Keto Diet: Weight Loss, Risks, Benefits, Food to Eat & Avoid

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Keto Diet: ketogenic diet involves consuming a very low amount of carbohydrates and replacing them with fat to help your body burn fat for energy. Health benefits can include weight loss and lowering your risk for certain diseases.

The ketogenic diet (or keto diet, for short) is a low carb, high fat diet that offers many health benefits.

In fact, many studies show that this type of diet can help you lose weight and improve your health.

Ketogenic diets may even have benefits against diabetes, cancer, epilepsy, and Alzheimer’s disease.

Here is a detailed beginner’s guide to the keto diet.

What is Ketosis?

Ketosis is a metabolic state in which your body uses fat for fuel instead of carbs.

It occurs when you significantly reduce your consumption of carbohydrates, limiting your body’s supply of glucose (sugar), which is the main source of energy for the cells.

Following a ketogenic diet is the most effective way to enter ketosis. Generally, this involves limiting carb consumption to around 20 to 50 grams per day and filling up on fats, such as meat, fish, eggs, nuts, and healthy oils.

It’s also important to moderate your protein consumption. This is because protein can be converted into glucose if consumed in high amounts, which may slow your transition into ketosis.

Practicing intermittent fasting could also help you enter ketosis faster. There are many different forms of intermittent fasting, but the most common method involves limiting food intake to around 8 hours per day and fasting for the remaining 16 hours..

Blood, urine, and breath tests are available, which can help determine whether you’ve entered ketosis by measuring the amount of ketones produced by your body.

Certain symptoms may also indicate that you’ve entered ketosis, including increased thirst, dry mouth, frequent urination, and decreased hunger or appetite.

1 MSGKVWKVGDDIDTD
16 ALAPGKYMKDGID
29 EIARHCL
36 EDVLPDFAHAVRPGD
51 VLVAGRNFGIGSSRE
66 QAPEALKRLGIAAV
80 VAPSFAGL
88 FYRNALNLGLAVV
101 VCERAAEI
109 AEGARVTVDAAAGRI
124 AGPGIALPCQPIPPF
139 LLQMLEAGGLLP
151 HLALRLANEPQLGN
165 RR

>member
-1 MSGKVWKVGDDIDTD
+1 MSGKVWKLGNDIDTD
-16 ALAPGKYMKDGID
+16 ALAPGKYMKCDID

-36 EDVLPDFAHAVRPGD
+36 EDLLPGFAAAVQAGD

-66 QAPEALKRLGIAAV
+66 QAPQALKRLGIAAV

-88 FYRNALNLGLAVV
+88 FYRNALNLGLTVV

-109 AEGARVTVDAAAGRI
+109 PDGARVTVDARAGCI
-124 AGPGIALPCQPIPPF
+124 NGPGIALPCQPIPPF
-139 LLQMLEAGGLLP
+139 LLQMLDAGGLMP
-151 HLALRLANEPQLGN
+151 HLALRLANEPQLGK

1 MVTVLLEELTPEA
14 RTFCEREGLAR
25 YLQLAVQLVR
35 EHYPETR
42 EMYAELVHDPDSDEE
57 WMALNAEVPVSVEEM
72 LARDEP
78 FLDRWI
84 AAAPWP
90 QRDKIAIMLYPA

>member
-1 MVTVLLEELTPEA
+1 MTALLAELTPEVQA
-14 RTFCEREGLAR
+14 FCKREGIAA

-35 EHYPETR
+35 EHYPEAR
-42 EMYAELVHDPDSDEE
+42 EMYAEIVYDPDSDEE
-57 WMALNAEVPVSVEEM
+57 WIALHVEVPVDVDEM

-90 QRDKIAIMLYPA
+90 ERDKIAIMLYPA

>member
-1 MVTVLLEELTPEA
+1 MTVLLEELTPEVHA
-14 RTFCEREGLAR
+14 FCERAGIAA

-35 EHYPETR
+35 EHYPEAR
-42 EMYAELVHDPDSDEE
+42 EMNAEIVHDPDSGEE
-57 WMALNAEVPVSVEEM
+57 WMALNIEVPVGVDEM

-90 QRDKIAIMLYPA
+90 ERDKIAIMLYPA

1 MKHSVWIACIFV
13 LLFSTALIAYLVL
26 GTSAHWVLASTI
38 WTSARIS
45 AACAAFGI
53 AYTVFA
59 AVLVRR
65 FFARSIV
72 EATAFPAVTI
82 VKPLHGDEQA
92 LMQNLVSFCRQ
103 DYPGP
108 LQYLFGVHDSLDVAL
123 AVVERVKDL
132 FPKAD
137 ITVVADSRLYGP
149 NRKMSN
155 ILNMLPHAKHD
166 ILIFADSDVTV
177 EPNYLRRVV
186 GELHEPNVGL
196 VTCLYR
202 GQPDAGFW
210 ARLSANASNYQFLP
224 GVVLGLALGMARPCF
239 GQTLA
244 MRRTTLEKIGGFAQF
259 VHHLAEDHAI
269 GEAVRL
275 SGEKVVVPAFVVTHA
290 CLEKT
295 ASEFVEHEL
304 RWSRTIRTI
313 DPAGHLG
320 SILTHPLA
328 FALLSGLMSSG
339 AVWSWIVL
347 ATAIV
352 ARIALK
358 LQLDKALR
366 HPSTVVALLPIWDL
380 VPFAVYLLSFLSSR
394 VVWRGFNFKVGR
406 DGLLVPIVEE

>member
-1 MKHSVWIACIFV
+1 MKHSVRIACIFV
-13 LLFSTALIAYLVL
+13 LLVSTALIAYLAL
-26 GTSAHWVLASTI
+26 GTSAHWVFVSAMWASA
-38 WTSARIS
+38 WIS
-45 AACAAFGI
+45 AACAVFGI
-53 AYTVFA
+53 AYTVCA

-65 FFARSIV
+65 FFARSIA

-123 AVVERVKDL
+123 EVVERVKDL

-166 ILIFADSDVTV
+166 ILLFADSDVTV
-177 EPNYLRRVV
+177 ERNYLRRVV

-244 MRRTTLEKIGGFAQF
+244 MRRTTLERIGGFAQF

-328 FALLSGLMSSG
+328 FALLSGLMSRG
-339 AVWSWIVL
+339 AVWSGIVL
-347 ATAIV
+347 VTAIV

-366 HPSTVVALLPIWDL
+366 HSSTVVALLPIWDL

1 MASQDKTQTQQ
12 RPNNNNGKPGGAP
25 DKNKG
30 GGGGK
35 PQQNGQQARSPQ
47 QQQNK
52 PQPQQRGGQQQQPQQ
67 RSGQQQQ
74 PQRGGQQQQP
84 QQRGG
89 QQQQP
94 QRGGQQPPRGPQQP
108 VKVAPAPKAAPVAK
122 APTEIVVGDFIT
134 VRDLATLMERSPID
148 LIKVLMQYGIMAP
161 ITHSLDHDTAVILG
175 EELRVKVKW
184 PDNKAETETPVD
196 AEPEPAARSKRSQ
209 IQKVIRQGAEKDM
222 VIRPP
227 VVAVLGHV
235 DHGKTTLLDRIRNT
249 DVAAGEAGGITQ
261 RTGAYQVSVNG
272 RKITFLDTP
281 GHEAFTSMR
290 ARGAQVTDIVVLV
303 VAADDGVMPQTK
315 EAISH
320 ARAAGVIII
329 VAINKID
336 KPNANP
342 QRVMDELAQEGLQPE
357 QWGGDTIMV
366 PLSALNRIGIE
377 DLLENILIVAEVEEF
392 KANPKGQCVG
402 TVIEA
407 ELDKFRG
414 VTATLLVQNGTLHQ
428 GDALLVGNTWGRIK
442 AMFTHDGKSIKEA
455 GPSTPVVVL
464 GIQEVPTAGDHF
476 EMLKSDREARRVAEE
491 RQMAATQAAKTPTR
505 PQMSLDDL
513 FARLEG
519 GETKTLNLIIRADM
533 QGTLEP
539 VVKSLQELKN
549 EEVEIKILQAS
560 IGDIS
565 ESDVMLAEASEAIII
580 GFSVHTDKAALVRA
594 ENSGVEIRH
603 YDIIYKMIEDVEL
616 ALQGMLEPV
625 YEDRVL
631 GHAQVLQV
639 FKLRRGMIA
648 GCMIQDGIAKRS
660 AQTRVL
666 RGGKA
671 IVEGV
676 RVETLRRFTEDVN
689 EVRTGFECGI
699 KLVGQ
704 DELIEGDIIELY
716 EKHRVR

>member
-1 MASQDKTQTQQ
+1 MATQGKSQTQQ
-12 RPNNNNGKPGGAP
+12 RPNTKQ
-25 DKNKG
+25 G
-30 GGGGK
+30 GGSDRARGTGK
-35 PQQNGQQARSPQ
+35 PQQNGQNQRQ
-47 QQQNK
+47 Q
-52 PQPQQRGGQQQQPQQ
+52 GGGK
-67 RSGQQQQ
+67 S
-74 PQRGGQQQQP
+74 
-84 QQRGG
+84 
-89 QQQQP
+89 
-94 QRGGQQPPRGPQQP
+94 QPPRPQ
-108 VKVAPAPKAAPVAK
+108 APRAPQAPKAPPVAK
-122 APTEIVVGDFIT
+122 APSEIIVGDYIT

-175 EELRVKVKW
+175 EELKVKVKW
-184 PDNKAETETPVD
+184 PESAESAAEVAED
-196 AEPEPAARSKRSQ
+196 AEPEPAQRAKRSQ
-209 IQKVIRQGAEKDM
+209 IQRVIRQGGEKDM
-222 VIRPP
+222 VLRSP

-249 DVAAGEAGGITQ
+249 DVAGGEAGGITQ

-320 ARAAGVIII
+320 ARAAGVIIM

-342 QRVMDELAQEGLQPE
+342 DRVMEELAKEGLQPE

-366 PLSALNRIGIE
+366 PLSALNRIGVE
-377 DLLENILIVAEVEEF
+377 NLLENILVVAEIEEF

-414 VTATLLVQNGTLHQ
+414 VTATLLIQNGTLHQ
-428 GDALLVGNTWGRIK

What is a Ketogenic Diet?

✔️ The ketogenic diet is a high-fat diet that drastically restricts carbohydrates. It produces a reaction in the body that is similar to the fasting state.

✔️ The low-carb, high-fat keto diet causes the metabolic state known as ketosis, in which substances known as ketones or ketone bodies accumulate in the blood. These are the same substances that accumulate during ketoacidosis in people with type 1 diabetes.

✔️ A ketogenic diet has been shown to be effective in treating seizure disorders that have not responded to two different anti-seizure medications. While this treatment is most often used in children, some adults with seizure disorders may also be helped by a ketogenic diet.

✔️ A ketogenic diet is typically not recommended for weight control because it is not superior to other more standard weight management plans and may be associated with health risks, including nutritional deficiencies.

✔️ Ketogenic diets have been the subject of research to determine if they have value in managing other conditions including cancer and diabetes, but there is currently no recommendation for this practice.

What are different types of the ketogenic diet?

Since ketosis can be achieved in various ways, there are several types of the ketogenic diet:

✔️ Standard ketogenic diet: This is the most popular version of the ketogenic diet and one with the most research. A standard ketogenic diet incorporates very low carbs (about 5%-10% of total calorie intake), moderate protein (about 20% of total calorie intake) and high fats (about 70%-75% of total calorie intake). This is the most recommended version for people seeking weight loss and blood sugar control.

✔️ Targeted ketogenic diet: This type of ketogenic diet is mainly recommended for athletes to enhance their performance. In a targeted ketogenic diet, additional carbs are allowed around periods of extensive physical activity such as 30-45 minutes before an athletic event. Carbs should be easy to digest so that once the athletic event is finished, ketosis can be achieved with the conventional ketogenic dietary pattern.

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✔️ Cyclical ketogenic diet: Adhering to a ketogenic diet can be difficult. The cyclical pattern of a ketogenic diet makes it easier to follow. As the name suggests, cyclical ketogenic diet, also called keto-cycling, involves ketogenic diet cycles interspersed with periods of higher carb intake. For example, the person may follow a ketogenic diet for five days of the week, and for the next two days, they can consume a higher amount of carbs. This version is best suited for people who find it too difficult to stick to the ketogenic diet.

✔️ High-protein ketogenic diet: This version of a ketogenic diet is mainly suited to people with high protein requirements such as bodybuilders. It incorporates about 30%-35% protein, 60%-65% fats and 5% carbs.

What are the health benefits and risks of the ketogenic diet?